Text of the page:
Brionvega was founded by Giuseppe Brion in 1945, in Milan. In 1954 the company introduced the first Italian-made television sets after entering into a contract with the country's national broadcaster RAI.
In the early 1960s, Brionvega began working with notable architects and industrial designers including Franco Albini, Sergio Asti, Rodolfo Bonetto, brothers Achille, Livio, and Pier Giacomo Castiglioni, Mario Bellini, Richard Sapper, and Marco Zanuso. These collaborations resulted in a decade of design innovation and the introduction of products such as the Algol 11 and Doney 14 television sets, TS 502 "Cubo" radio, the RR 126 radiogram, which was introduced in 1966, followed by the "Cubo" television in 1969.
The designs that the company manufactured during this period were recognized in their time with awards such as the Compasso d'Oro and Biennale of Design (BIO), and have since become regarded as icons of 1960s Italian design. Domus magazine has stated that "You could write a telling history of Italian post-war industrial design almost entirely through the products of Brionvega". Many of the company's products are held in museum collections including the ADI Design Museum in Milan, the Pompidou Centre in Paris, the Victoria and Albert in London, and the Cooper Hewitt and Museum of Modern Art in New York.
In more recent decades, the company continued its practice of collaboration with acclaimed designers and is celebrated as an example of the finest values found in Italian design and craftsmanship. Reborn today thanks to SIM2, a leading Italian audiovisual company, Brionvega’s timeless pieces will once more bring the joy of music, radio, and crystal-clear entertainment to your home.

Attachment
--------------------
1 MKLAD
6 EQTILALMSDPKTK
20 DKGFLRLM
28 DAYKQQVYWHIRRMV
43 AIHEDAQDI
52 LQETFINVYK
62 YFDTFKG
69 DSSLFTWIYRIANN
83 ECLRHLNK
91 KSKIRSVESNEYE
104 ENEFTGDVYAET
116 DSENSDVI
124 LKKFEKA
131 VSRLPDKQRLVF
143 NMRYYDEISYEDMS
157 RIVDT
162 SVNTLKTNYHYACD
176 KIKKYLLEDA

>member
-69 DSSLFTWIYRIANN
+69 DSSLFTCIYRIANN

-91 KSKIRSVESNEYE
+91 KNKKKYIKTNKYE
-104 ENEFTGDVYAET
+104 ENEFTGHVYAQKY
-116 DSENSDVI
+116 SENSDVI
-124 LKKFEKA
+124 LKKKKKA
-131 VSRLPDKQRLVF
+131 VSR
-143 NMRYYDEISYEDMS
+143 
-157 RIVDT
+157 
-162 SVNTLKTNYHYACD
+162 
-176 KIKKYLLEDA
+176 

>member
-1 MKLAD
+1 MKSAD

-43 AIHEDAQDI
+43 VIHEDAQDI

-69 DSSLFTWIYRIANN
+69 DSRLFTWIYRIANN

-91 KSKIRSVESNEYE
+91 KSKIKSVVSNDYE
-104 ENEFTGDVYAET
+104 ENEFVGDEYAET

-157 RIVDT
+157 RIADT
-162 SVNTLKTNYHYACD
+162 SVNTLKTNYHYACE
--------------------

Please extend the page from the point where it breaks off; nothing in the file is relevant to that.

In 1965, at the height of the Space Age trend, Achille and Pier Giacomo Castiglioni designed an object for Brionvega, an icon of 20th-century design whose fame and mythical status remains intact to this day: the rr126 radiofonografo. The personalism of technology, now an intimate part of people’s lives, was already part of the Castiglioni concept of technology and an object that would keep people company, that they could relate to, that they could look in the face only to feel the strange distancing effect of seeing their reflection in the smiling face of a robot.
The spatial and cosmic air of the radiofonografo did not escape one particular space fan. David Bowie was an admirer and proud owner of a Brionvega radiofonografo, which he appreciated both for its aesthetic qualities as an exclusive piece of furniture and for the quality of the music it reproduced.